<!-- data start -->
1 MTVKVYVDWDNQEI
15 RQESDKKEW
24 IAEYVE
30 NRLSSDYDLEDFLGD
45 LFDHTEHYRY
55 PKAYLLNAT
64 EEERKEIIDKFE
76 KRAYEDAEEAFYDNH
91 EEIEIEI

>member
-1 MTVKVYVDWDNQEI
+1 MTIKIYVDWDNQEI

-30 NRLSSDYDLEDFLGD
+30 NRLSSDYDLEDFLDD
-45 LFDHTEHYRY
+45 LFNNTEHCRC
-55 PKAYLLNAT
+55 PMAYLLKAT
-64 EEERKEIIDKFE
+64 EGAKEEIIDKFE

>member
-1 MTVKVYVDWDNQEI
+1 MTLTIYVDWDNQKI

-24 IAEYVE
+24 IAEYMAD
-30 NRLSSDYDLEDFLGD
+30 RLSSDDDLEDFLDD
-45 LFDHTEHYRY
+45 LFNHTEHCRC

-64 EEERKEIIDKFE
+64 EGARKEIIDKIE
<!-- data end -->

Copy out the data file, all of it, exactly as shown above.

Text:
1 MTVKVYVDWDNQEI
15 RQESDKKEW
24 IAEYVE
30 NRLSSDYDLEDFLGD
45 LFDHTEHYRY
55 PKAYLLNAT
64 EEERKEIIDKFE
76 KRAYEDAEEAFYDNH
91 EEIEIEI

>member
-1 MTVKVYVDWDNQEI
+1 MTIKIYVDWDNQEI

-30 NRLSSDYDLEDFLGD
+30 NRLSSDYDLEDFLDD
-45 LFDHTEHYRY
+45 LFNNTEHCRC
-55 PKAYLLNAT
+55 PMAYLLKAT
-64 EEERKEIIDKFE
+64 EGAKEEIIDKFE

>member
-1 MTVKVYVDWDNQEI
+1 MTLTIYVDWDNQKI

-24 IAEYVE
+24 IAEYMAD
-30 NRLSSDYDLEDFLGD
+30 RLSSDDDLEDFLDD
-45 LFDHTEHYRY
+45 LFNHTEHCRC

-64 EEERKEIIDKFE
+64 EGARKEIIDKIE